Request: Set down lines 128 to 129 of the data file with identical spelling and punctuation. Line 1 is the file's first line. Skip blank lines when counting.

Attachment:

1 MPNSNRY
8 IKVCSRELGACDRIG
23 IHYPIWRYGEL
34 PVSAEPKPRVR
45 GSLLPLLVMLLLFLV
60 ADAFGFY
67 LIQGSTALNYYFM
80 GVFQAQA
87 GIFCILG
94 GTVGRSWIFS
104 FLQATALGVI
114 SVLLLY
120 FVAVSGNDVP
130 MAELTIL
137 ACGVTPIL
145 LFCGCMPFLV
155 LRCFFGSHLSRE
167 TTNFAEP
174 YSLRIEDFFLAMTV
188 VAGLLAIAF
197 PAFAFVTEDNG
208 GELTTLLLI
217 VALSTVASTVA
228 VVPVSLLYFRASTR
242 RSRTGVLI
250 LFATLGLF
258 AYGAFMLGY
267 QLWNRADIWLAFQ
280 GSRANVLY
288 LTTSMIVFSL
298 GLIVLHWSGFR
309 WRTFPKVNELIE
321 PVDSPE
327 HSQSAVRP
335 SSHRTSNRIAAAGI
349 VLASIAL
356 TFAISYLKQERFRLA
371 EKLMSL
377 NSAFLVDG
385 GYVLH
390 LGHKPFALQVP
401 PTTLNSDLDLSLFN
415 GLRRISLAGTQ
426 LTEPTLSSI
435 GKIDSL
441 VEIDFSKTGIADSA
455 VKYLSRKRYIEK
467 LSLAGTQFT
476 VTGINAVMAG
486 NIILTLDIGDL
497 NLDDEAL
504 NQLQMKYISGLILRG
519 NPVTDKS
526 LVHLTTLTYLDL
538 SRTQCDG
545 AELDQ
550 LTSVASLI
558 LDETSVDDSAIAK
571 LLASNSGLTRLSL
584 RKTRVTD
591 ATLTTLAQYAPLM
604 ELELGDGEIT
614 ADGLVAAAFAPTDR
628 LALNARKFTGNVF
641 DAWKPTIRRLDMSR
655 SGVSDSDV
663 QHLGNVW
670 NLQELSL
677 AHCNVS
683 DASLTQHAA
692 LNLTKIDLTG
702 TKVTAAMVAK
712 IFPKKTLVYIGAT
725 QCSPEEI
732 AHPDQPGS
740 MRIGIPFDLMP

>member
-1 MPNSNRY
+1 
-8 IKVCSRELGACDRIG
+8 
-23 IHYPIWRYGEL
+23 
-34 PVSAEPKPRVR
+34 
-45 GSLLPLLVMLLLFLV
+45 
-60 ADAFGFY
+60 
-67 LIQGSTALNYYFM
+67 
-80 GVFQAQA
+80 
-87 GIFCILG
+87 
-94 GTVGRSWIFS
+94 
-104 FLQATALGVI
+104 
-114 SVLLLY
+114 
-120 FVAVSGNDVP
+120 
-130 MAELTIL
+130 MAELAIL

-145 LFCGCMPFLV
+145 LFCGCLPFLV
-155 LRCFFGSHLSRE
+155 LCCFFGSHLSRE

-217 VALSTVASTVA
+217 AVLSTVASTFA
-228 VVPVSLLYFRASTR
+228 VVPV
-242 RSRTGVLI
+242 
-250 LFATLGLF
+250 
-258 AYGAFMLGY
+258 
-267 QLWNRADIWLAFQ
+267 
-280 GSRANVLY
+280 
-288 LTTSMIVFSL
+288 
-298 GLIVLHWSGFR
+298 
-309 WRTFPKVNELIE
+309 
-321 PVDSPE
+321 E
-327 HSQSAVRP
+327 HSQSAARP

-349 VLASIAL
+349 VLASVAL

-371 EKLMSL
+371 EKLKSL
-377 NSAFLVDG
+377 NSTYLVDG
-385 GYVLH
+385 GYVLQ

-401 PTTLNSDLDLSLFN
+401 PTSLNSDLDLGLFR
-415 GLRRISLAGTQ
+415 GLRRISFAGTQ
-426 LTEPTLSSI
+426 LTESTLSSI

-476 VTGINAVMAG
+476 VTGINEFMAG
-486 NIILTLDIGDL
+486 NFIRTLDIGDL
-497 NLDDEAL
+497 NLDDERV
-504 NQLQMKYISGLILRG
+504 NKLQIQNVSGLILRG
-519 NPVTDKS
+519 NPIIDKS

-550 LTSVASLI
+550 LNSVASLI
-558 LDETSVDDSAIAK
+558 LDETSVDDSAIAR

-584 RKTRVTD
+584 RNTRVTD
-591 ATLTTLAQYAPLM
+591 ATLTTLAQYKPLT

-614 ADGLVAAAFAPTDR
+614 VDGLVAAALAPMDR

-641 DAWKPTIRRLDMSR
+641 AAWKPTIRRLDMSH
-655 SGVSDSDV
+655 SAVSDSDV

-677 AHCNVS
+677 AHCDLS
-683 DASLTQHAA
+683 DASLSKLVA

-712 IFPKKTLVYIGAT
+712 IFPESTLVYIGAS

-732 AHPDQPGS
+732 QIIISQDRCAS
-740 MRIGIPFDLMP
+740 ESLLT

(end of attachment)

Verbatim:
-309 WRTFPKVNELIE
+309 